39 Protein Metabolism and Synthesis
Deamination Protein is broken down in the small intestine to the constituent amino acids Protein synthesis Controlled by DNA in the cells DNA: provides the form to link up the exact combination of amino acids needed to form a particular protein What does deamination produce? If one or more of the essential amino acids are in short supply or are not available at all, nonessential amino acids cannot be used to form a protein.

40 Protein Deficiency The body cannot store protein, so it needs to be eaten each day If protein intake is inadequate, nitrogen will be conserved by the kidneys, causing the urine nitrogen to be low Nitrogen in the urine is a good indicator of protein levels in the body. What are the signs and symptoms of protein deficiency?

41 Evaluation of Protein Quality
Should include both the quantity and the quality of the protein consumed Eating a mixture of foods in a meal, if the quantity is sufficient, tends to provide all of the essential amino acids The average American consumes considerably more than the RDA for protein. The protein content, by weight, of cooked meat, fish, poultry, and milk solids is between 15% and 40%. The protein content of cooked cereals, beans, and lentils ranges from 3% to 10%.

42 Functions of Proteins Furnish building blocks (amino acids) to build and repair tissue Serve as an energy source Help form enzymes, hormones, and other body fluids and secretions Assist in the transport of fats, fat-soluble vitamins, and other substances Help maintain osmolarity of body fluids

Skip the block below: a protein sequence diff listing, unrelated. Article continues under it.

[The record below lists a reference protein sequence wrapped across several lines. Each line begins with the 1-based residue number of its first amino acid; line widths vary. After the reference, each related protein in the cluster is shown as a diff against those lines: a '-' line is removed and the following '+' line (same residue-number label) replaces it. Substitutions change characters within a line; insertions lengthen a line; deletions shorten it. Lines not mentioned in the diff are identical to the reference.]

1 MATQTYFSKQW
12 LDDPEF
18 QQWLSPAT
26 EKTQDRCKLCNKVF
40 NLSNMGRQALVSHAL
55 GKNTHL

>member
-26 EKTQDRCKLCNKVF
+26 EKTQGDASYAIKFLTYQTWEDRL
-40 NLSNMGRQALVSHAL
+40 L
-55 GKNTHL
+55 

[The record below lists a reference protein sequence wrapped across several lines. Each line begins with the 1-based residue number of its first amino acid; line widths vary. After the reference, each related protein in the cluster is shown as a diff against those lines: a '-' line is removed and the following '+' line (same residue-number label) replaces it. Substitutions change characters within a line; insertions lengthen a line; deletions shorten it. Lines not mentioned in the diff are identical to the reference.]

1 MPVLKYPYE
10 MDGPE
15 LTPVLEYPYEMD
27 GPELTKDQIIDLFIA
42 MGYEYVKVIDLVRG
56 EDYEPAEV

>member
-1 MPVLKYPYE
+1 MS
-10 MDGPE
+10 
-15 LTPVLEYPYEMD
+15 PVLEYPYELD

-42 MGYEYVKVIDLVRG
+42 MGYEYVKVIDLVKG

43 Recommended Dietary Allowance
Should contribute 10% to 35% of the macronutrients in the adult diet The recommended dietary reference intake for protein is 56 g/day for males and 46 g/day for females.

44 Vitamins Fat soluble Water soluble Vitamins A, D, E, and K
Usually absorbed in the body with other lipids Water soluble B-complex group (thiamine, riboflavin, niacin, B6, folate, B12, pantothenic acid, and biotin) and vitamin C (ascorbic acid) Readily excreted from the body Vitamins are organic compounds that the body needs for normal growth and development. Can the body manufacture vitamins? Vitamins are usually designated by letters and are classified into two groups on the basis of solubility: (1) fat-soluble vitamins, which can be dissolved in fat; and (2) water-soluble vitamins, which can be dissolved in water.